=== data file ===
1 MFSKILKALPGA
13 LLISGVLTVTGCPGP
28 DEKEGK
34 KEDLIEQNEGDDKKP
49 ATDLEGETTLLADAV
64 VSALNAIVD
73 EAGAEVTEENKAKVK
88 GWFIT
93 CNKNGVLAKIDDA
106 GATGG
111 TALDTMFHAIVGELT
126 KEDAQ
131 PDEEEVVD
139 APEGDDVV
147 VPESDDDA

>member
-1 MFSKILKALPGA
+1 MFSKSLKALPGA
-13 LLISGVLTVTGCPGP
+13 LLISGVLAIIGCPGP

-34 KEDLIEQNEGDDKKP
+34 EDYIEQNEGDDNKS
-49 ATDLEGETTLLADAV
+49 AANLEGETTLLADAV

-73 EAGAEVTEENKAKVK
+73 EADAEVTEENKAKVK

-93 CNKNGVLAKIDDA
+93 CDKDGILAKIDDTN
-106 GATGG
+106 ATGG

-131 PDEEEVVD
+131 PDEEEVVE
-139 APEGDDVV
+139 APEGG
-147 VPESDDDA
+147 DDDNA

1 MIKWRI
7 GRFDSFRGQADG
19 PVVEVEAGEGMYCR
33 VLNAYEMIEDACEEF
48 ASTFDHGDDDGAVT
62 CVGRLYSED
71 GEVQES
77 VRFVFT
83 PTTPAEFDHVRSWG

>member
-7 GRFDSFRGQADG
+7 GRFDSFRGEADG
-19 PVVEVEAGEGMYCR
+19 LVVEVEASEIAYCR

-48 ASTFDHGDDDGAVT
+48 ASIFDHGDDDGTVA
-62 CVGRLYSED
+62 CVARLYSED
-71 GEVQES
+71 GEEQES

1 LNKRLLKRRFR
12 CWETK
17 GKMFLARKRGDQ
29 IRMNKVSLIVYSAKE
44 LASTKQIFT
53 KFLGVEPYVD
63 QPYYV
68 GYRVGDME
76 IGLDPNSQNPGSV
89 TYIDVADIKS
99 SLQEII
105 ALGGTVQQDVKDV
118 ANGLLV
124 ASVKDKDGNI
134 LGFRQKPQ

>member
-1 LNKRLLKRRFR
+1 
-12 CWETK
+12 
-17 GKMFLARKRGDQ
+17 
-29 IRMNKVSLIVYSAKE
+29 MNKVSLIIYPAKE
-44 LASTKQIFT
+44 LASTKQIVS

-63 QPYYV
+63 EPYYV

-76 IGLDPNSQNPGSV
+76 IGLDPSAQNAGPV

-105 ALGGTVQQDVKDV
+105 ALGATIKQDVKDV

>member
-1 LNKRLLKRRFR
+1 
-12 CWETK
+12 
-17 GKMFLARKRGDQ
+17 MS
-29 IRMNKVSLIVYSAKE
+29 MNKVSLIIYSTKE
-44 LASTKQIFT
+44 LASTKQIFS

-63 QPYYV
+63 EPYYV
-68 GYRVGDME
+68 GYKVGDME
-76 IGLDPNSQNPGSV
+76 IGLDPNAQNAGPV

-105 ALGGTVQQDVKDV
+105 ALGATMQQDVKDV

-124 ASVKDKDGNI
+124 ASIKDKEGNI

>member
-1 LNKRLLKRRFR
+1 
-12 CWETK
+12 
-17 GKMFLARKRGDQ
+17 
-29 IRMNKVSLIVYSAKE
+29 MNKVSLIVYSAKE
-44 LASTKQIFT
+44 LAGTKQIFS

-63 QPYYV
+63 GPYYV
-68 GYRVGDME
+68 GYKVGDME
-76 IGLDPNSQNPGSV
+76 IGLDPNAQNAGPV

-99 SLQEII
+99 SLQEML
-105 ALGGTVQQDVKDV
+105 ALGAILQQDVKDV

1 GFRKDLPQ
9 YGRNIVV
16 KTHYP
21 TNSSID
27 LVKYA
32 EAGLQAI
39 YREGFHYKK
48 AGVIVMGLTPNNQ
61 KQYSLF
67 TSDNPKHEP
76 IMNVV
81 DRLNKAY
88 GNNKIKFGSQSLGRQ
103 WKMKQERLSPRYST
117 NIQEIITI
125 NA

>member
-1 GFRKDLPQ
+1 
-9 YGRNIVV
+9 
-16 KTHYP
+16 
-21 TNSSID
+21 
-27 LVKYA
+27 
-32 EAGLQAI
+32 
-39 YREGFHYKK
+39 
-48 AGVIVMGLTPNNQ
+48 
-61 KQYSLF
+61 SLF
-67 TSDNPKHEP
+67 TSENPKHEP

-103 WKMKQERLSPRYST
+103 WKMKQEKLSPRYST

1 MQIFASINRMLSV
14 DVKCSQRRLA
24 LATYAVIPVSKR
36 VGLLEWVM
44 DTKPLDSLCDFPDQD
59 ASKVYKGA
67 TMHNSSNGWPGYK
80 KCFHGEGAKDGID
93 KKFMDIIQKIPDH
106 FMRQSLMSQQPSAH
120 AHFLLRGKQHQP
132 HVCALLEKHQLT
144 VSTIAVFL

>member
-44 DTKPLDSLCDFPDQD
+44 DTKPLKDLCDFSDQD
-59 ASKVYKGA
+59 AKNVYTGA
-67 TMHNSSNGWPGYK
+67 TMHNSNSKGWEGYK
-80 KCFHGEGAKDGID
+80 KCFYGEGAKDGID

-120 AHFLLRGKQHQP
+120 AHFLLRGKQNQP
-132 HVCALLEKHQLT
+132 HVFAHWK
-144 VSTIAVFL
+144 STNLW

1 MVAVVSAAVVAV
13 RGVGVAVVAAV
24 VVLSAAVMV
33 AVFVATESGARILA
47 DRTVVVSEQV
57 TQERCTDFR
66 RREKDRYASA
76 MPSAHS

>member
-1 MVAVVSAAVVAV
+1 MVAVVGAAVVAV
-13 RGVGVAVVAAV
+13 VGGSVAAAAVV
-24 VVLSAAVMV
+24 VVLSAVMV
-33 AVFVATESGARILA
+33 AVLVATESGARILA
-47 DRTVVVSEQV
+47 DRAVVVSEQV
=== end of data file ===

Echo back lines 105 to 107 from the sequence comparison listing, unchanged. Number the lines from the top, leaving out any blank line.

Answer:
+76 IGLDPNAQNAGPV

-105 ALGGTVQQDVKDV
+105 ALGATMQQDVKDV